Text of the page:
What we can learn from the Patco Case.

November 28, 2012 at 6:47 am 3 comments

Suppose hackers take advantage of a credit union’s inadequate online security to steal member passwords and wire several hundred thousand dollars out of a member’s business account.  The credit union is going to have to make up some of the loss but should it matter that the company’s negligence contributed to the theft?  That is the legal question that will be left unanswered now that PATCO construction company and People’s United Bank recently announced the settlement of their increasingly high-profile and extremely important litigation centered on the question of what constitutes a commercially reasonable standard of protection for financial institutions offering online banking services to businesses under Article 4A of the Uniform Commercial Code.

When I last posted a blog about the case, which involved a construction company that was victimized by a series of unauthorized electronic funds transfer out of its account, the Court of Appeals for the First Circuit had just reversed a lower court ruling and held that the bank’s security procedures were commercially unreasonable, in part because it relied   too heavily on the use of challenge questions to deny access to accounts.  The bank overlooked the fact that the answers to these questions could be captured by malware software designed to read a person’s keystrokes.  The Court held that whether or not a financial institution’s online security is commercially reasonable is based on a case-by-case evaluation of the customer’s needs, the security procedures put in place and the implementation of these procedures by bank personnel.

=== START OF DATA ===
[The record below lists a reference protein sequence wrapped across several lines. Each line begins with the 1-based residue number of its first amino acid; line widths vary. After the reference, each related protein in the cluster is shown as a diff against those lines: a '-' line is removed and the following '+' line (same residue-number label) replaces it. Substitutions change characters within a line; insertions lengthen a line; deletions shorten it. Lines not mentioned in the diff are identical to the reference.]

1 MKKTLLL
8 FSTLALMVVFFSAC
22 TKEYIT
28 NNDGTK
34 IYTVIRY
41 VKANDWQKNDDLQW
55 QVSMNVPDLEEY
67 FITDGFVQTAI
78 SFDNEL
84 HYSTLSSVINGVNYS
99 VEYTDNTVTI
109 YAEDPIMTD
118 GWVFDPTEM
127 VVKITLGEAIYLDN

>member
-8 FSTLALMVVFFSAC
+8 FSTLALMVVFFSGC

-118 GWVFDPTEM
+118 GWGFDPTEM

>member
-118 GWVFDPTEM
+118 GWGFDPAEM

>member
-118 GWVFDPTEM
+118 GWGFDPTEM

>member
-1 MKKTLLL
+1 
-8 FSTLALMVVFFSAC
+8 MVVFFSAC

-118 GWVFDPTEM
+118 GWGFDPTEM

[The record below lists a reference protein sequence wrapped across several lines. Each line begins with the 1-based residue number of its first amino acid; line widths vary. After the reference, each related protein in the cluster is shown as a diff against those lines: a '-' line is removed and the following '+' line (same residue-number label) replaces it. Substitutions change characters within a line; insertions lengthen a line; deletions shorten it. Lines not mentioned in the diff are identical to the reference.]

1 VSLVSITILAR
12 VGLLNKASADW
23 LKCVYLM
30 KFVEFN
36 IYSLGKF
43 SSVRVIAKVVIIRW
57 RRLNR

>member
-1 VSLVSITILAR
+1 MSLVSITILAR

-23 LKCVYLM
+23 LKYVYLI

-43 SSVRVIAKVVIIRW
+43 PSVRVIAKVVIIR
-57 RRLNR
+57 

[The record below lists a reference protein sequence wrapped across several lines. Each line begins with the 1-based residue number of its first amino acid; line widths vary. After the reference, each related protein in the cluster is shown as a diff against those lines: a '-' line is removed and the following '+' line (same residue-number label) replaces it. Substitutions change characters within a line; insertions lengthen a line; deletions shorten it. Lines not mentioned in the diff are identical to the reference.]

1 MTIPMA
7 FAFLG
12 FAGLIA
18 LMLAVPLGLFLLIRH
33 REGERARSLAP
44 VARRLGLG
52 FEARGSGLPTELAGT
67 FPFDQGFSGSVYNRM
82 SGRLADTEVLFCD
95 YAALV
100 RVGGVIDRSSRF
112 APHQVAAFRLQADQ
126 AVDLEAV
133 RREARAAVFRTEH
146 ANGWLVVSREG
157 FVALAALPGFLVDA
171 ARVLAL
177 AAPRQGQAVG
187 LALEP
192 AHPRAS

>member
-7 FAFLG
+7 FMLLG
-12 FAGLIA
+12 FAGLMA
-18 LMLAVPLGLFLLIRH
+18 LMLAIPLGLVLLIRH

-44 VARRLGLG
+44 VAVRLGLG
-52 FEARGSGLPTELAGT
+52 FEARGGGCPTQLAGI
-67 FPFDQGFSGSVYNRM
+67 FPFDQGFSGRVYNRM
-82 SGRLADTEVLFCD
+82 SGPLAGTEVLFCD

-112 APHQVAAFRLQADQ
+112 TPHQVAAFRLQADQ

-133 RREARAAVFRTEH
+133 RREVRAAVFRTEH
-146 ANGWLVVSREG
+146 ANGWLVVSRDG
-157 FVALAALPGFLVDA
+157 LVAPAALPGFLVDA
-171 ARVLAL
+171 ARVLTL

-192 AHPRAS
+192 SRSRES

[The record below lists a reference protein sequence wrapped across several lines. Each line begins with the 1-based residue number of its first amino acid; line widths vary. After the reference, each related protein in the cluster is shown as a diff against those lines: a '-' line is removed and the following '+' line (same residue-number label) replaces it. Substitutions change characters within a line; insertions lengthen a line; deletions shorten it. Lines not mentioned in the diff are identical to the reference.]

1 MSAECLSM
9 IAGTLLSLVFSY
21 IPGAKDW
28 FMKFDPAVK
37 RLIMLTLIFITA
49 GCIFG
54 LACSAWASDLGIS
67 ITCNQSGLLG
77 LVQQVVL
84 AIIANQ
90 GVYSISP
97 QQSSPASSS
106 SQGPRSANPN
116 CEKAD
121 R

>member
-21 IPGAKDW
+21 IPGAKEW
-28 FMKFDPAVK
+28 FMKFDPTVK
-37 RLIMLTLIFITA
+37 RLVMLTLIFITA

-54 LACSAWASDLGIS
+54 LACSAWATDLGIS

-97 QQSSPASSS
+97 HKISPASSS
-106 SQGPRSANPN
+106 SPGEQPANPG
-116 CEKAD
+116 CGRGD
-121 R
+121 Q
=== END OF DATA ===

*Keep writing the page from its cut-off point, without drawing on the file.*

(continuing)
The standard set for commercial reasonableness makes the case a must read for anyone involved with online services and compliance, but the decision got even more interesting — at least in a legal geek kind of way — when the Court mused even though the bank’s protections may not have been adequate Article 4A “does not appear to be a one-way street. Commercial customers have obligations and responsibilities as well… It is unclear, however, what, if any, obligations a commercial customer has when a bank’s security system is found to be unreasonable.”  Both of the parties were instructed to prepare arguments on this issue for the court to consider.  The Court also urged both sides to consider settling, and not surprisingly, that’s what they did.

So where does this leave credit unions developing their online procedures for business accounts?

  • Most importantly, when entering into an agreement to provide online banking services to a business, document that the business in question has been involved in the decision-making process regarding appropriate security procedures and agrees that the procedures to be used are commercially reasonable. As with all your contracts, save e-mail and make sure that all components of the agreement are reflected in the contract.